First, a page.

Clean electricity ITC

The new investment tax credit would have a base rate equivalent to 6 percent of the qualified investment for the taxable year. For facilities that meet the wage and apprenticeship requirements, the credit would be 30 percent. Facilities that satisfy domestic content requirements would be eligible for an additional bonus credit of 2 percentage points (if the facility is subject to the 6 percent base rate), or 10 percentage points if the facility also satisfies the wage and apprenticeship requirements. The applicable domestic content requirements are similar to those that apply to the Section 48 ITC and the Section 45 PTC: all iron and steel products must be produced in the United States, and manufactured products must satisfy a domestic content threshold of 40 percent (or 20 percent in the case of offshore wind facilities). For properties that do not satisfy the domestic content requirements, the amount of the credit that is eligible for elective payment would decrease in a manner similar to the Section 48 ITC and the Section 45 PTC (i.e., the amount eligible would decrease by 10 percent).

 

Outlook

The IRA's passage is not yet assured, but the bill enjoys strong support from President Biden and Congressional Democrats, and there is a strong chance that Congress will approve the bill in the coming weeks. The above-mentioned provisions of the IRA are partly intended to reduce greenhouse gas emissions, but proponents of the bill acknowledge that they reflect other objectives, including to "on-shore clean energy manufacturing."13 The bill's domestic content requirements would encourage US firms to give preference to US suppliers of raw materials and manufactured goods for clean energy projects, potentially placing foreign suppliers at a significant disadvantage in the US market. Unlike the IRA's tax credit for electric vehicles, which would allow vehicles to qualify based on North American content, the abovementioned "bonus" credits for clean energy projects are contingent upon US content only – potentially leading to trade tensions with Canada and Mexico, among other trading partners. If these provisions are enacted in their current form, foreign governments may challenge them through WTO dispute settlement or similar mechanisms provided in US free trade agreements, such as the US-Mexico-Canada Agreement.

 

The text of the legislation can be viewed here.
2 "Summary of the Energy Security and Climate Change Investments in the Inflation Reduction Act of 2022" Senate Majority Leader Chuck Schumer, July 27, 2022, . 
3 d.
4 The wage requirements generally require that the taxpayer ensure laborers and mechanics are paid prevailing wages during the construction of a qualifying project, and, in some cases, for the alteration and repair of the project for a defined period after the project is placed into service. The apprenticeship requirements generally require that the taxpayer ensure that qualified apprentices perform no less than a specified percentage of total labor hours of the project.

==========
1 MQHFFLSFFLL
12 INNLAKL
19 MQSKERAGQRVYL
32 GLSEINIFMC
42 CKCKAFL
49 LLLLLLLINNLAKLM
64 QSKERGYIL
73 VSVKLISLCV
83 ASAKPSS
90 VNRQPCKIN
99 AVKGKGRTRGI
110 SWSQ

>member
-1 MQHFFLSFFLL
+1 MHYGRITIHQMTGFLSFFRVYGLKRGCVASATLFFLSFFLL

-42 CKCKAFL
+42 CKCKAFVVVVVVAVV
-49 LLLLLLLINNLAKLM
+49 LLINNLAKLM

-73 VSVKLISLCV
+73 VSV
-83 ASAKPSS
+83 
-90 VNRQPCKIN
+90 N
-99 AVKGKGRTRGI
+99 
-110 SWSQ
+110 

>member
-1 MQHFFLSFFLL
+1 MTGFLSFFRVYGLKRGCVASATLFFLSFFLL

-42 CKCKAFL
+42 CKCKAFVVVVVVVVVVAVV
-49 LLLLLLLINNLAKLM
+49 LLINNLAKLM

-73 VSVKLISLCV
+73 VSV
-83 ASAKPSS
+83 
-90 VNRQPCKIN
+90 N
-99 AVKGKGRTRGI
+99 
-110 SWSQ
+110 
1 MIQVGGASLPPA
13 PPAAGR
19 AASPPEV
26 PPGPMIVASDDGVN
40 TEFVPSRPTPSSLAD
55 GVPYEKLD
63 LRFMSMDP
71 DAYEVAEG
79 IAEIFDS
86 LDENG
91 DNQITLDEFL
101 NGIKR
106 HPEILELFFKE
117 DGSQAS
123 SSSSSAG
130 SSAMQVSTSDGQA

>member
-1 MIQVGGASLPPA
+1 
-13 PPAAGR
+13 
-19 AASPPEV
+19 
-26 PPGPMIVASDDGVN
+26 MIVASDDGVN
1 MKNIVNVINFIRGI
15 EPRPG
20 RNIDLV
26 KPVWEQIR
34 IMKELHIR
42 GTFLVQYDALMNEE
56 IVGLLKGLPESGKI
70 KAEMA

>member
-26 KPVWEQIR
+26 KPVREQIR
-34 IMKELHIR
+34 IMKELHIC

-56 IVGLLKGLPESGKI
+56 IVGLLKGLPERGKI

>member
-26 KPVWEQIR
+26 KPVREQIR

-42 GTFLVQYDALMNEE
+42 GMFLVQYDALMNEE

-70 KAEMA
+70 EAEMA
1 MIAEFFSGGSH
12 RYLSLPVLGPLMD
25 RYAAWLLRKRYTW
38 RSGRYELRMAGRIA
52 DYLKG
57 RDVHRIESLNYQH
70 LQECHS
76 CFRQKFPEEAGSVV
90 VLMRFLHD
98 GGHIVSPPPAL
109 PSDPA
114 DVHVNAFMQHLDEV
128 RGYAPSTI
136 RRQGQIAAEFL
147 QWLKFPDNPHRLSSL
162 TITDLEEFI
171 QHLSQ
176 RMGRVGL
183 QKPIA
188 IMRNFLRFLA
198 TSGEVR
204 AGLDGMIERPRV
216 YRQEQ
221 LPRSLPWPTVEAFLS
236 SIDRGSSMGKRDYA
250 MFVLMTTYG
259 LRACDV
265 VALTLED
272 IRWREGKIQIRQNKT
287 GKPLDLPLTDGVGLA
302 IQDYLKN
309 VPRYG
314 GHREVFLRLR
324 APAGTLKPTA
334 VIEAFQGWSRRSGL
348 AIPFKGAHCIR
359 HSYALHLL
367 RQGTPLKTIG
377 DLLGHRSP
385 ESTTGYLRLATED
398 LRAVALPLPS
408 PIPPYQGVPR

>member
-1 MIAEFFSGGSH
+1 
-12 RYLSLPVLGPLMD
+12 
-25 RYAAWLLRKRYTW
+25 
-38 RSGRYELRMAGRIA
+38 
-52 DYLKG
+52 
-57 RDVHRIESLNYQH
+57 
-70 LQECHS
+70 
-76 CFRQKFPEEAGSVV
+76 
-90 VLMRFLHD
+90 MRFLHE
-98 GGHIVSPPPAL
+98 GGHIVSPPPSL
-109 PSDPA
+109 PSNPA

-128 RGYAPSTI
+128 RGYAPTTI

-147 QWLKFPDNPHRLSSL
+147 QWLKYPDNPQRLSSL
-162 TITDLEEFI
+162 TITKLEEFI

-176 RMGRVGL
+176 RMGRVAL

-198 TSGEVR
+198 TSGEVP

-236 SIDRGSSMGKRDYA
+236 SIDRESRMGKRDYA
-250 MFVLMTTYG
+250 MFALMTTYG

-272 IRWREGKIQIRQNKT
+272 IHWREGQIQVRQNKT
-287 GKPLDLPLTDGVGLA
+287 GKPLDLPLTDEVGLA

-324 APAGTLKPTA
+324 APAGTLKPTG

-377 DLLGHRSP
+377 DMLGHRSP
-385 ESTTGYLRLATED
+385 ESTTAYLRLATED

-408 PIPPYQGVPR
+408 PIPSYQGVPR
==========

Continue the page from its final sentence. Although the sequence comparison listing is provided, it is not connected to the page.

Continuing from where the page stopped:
5 Taxpayers eligible for the elective payment option are tax-exempt entities, state and local governments (and subdivisions thereof), tribal governments, and the Tennessee Valley Authority.
6 26 U.S.C. § 45.
7 The legislation indicates that domestic content would be determined in a manner consistent with the US regulations governing the application of “Buy America” requirements to transportation infrastructure (49 C.F.R. § 661).
8 The bill stipulates that the domestic content standard for iron and steel products would be applied in a manner consistent 49 C.F.R. § 661.5(b), under which iron and steel products are treated as domestic only if "[a]ll steel and iron manufacturing processes . . . take place in the United States, except metallurgical processes involving refinement of steel additives[.]"
9 26 U.S.C. § 48.
10 The base credit rate for geothermal heat pump property phases down to 5.2 percent for property that begins construction in 2033 and 4.4 percent for property that begins construction in 2034. The bonus credit rate phases down to 26 percent in 2033 and 22 percent in 2034. No credit is allowed for property that begins construction after December 31, 2034.
11 These types of properties would newly be eligible for the Section 48 ITC as a result of the IRA.
12 The bill defines the greenhouse gas emissions rate as "the amount of greenhouse gases emitted into the atmosphere by a facility in the production of electricity, expressed as grams of CO2e per KWh." For facilities that produce electricity through fuel combustion or gasification, the greenhouse gas emissions rate would be "the net rate of greenhouse gases emitted into the atmosphere by such facility (taking into account lifecycle greenhouse gas emissions) . . . expressed as grams of CO2e per KWh."
13 "Summary of the Energy Security and Climate Change Investments in the Inflation Reduction Act of 2022," Senate Majority Leader Chuck Schumer, July 27, 2022, .